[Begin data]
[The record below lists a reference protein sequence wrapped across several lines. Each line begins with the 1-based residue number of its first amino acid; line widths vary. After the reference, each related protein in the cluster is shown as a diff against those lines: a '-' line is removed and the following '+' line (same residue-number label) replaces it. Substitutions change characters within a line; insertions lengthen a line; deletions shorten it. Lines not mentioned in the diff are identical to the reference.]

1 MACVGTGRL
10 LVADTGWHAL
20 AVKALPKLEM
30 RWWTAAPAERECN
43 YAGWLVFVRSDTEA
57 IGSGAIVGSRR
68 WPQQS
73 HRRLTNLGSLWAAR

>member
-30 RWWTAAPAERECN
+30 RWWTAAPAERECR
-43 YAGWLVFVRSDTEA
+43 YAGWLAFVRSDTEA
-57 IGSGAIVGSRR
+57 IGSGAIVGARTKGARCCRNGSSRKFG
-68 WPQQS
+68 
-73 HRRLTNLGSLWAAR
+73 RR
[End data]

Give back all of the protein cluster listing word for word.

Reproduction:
[The record below lists a reference protein sequence wrapped across several lines. Each line begins with the 1-based residue number of its first amino acid; line widths vary. After the reference, each related protein in the cluster is shown as a diff against those lines: a '-' line is removed and the following '+' line (same residue-number label) replaces it. Substitutions change characters within a line; insertions lengthen a line; deletions shorten it. Lines not mentioned in the diff are identical to the reference.]

1 MACVGTGRL
10 LVADTGWHAL
20 AVKALPKLEM
30 RWWTAAPAERECN
43 YAGWLVFVRSDTEA
57 IGSGAIVGSRR
68 WPQQS
73 HRRLTNLGSLWAAR

>member
-30 RWWTAAPAERECN
+30 RWWTAAPAERECR
-43 YAGWLVFVRSDTEA
+43 YAGWLAFVRSDTEA
-57 IGSGAIVGSRR
+57 IGSGAIVGARTKGARCCRNGSSRKFG
-68 WPQQS
+68 
-73 HRRLTNLGSLWAAR
+73 RR